Posts from March 2010

Wednesday Lazy Linking

Re: The Census and the Social Construction of Race

The Census and the Social Construction of Race. Contexts Blogs: All Blogs (2010-03-31):

Social and biological scientists agree that race and ethicity are social constructions, not biological categories.  The U.S. government, nonetheless, has an official position on what categories are “real.”  You can find them on the U.S. Census (source): Alvaro V. asked us to talk a little bit about the Census.  So,...

On the nationalization of culture, race and ethnicity. The closer: "The changing categories in the U.S. Census show us that racial and ethnic categories are political categories. They are chosen by government officials who are responding not to biological realities, but to immigration, war, prejudice, and social movements." Which is exactly why any libertarianism worthy of the name ought to include a healthy skepticism towards conventional delusions about these politically-fabricated, border-bound, power-entangled categories.

Scratching By (Cont’d): The Government Land Cartel Vs. Costs Savings and Urban Living

Regulation of the Day 130: Roommates. (2010-03-30):

In New York City, it is illegal for four or more unrelated people to live together. At least 15,000 New York homes openly flout the rule. The ranks of lawless hooligans cut across lines of class and race. According to the New York Times, violators “include young actors and ponytailed...

Yet another way that government intervention and Land Monopoly creates sprawl, ratchets up fixed costs of living, and artificially transfers money from working folks to landlords and "developers."

Countereconomics is already making inroads; but 15,000-odd people in New York City is only the first baby step towards freedom. A real free-market city would look nothing like the cartelized, rigidified land-grab sprawl created by the rigged markets and pervasive interventions by local governments that we have today.

The World is Awesome (cont’d)

Here’s some sights of some of the commonest things in the world. The commonest things in the world, seen in a new way. These are living insects, resting on plants outside, and becoming covered in the morning dew.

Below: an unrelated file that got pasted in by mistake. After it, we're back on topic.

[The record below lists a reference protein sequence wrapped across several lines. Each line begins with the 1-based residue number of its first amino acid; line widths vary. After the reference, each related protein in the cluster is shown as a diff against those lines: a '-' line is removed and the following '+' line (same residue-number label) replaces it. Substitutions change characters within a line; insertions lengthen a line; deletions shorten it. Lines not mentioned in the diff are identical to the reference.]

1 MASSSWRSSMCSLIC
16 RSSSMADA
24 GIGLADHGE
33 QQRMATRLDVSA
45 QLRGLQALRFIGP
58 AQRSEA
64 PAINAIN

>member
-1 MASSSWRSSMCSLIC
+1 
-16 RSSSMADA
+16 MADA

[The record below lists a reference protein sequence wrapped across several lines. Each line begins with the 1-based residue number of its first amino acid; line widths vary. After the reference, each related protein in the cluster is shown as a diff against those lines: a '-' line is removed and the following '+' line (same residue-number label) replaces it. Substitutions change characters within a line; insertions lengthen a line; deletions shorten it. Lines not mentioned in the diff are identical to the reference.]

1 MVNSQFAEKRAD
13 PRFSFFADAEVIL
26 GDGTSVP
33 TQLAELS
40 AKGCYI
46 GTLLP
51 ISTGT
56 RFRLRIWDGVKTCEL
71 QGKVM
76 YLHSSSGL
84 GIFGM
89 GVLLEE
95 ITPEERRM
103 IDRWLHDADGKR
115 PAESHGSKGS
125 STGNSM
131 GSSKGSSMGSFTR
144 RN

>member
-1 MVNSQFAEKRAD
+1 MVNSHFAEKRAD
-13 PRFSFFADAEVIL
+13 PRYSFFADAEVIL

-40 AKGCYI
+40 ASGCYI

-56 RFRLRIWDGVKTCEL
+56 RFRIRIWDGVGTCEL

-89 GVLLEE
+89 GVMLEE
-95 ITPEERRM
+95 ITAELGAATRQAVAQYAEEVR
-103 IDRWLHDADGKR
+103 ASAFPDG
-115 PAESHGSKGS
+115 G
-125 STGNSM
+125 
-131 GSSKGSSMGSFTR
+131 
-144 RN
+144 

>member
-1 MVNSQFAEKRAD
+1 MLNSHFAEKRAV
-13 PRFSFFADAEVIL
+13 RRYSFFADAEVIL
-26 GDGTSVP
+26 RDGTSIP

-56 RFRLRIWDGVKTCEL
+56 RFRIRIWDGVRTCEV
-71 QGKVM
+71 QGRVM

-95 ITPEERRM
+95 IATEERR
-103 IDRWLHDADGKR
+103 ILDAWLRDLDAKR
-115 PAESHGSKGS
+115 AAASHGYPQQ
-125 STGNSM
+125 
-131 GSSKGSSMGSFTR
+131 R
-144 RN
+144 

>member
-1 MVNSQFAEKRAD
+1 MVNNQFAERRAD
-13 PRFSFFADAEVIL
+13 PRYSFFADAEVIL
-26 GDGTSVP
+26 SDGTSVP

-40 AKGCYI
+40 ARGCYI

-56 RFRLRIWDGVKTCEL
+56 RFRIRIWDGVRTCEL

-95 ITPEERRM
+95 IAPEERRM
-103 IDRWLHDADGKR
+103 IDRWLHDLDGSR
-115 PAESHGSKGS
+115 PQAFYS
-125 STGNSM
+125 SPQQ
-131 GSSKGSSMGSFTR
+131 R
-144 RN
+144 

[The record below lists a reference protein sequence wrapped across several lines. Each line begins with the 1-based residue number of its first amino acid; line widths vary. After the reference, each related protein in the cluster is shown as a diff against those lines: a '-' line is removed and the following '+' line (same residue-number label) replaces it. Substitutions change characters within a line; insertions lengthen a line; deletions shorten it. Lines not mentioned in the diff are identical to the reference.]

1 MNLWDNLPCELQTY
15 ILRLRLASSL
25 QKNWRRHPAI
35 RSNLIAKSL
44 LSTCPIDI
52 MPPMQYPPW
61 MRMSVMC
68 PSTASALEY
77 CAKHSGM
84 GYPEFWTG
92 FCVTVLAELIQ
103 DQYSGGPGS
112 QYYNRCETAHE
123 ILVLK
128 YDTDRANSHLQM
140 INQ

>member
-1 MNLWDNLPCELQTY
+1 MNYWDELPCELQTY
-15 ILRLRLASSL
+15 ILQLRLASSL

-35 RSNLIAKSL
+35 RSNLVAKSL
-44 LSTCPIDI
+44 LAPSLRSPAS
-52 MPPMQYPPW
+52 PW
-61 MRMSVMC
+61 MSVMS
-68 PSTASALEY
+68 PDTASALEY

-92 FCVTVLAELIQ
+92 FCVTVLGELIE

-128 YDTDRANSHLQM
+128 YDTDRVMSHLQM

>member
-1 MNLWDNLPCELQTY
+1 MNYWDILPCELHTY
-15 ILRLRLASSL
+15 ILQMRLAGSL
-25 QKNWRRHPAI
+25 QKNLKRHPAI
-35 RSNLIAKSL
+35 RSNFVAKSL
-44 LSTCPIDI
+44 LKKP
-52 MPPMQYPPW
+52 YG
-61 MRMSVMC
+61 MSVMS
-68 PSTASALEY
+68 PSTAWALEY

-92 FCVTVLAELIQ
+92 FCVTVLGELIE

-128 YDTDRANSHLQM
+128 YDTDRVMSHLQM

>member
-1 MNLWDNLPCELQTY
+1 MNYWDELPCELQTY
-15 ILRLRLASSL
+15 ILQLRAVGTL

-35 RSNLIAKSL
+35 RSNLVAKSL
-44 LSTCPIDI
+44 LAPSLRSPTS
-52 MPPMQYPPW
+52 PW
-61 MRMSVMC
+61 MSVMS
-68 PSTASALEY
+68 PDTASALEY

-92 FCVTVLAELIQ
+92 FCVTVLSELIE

A common house fly and water.

A moth resting on a twig, covered in dew.

This and more from the Daily Mail Online (2010-03-26).

These photographs were taken by Miroslaw Swietek, a physiotherapist and amateur photographer who lives in Jaroszow, Poland. He takes the photos because he loves photography, and he wants to show something wonderful to the world. Sights of miracles and wonders that he can capture, and we can witness, because Technological civilization is awesome. Sights so wonderful that they look like a glimpse of another world — a world that is strange, wonderful, and new. And yet is the very world we all dwell in now. A world where creatures so common that we think of them as nothing more than annoying pests, and a substance so plentiful and ordinary that we use it to flush our toilets, can, when you catch them at the right time and look at them the right way, shine in the darkness, like creatures of light, shimmering in their living skin of diamonds.


(Via John Gruber @ Daring Fireball 2010-03-30.)

See also:

Monday Lazy Linking

  • Turns out a lot of men look forward to the oops pregnancy. - we are the public option (2010-03-26). by Amanda Marcotte I know I’ve been writing a lot about reproductive rights and sexual health issues, but the stories I want to comment on seem to be increasing lately.  As someone who writes a lot about these issues, I’ve noticed something interesting over the years about the feedback I... (Linked Friday 2010-03-26.)

  • ACORN's Original Sin. Jesse Walker, Jesse Walker: Reason Magazine articles and blog posts. (2010-03-26). The Association of Community Organizations for Reform Now, better known as ACORN, will shut its doors as a national operation next week. A wellspring of activism for four decades, the left-wing group has gotten more attention lately for a series of scandals, from an embarrassing embezzlement case at the top... (Linked Saturday 2010-03-27.)

  • Zomia, the 100 million strong stateless society that's been evading states for 2000 years. Cal, Everyone's Blog Posts - FR33 Agents (2010-03-19). Yale anthropoligst James C. Scott, author of The Art of Not Being Governed: An Anarchist History of Upland Southeast Asia, describes the history of Zomia. Also, read about it here: (Linked Saturday 2010-03-27.)

  • Shakesville: The Terrible Bargain We Have Regretfully Struck. (2010-03-28). On hate, love, misogyny and trust. (Linked Sunday 2010-03-28.)

  • Paying for school on $2 a day. Aid Watch (2010-03-28). Countereducation in action in rural villages and urban slums in India, Nigeria, Ghana, Kenya, and China. "Aid agency officials and local government administrators did not receive the news warmly. Most flat out denied that such schools existed. Even if they dod exist, said the experts, they can't possibly be any good. ... The most surprising thing to those of us who harbor prejudices (hidden even to ourselves?) that illiterate, unschooled parents can’t possibly know more than education experts, is that these parents were making smart, informed decisions. Not that the private schools were perfect—far from it: ... But Tooley found that in low-cost private schools, across the board, classroom sizes were smaller, and teachers were much more likely to be found teaching during an unannounced visit. They are also achieving better results: the students in private schools outperformed their public school peers in nearly every subject they were tested in." (Linked Sunday 2010-03-28.)

  • Darwin 'CCTV perve' cop keeps job - Ninemsn. Nation - Google News (2010-03-29). Men in Uniform (cont'd) / Police accountability (cont'd) (Linked Monday 2010-03-29.)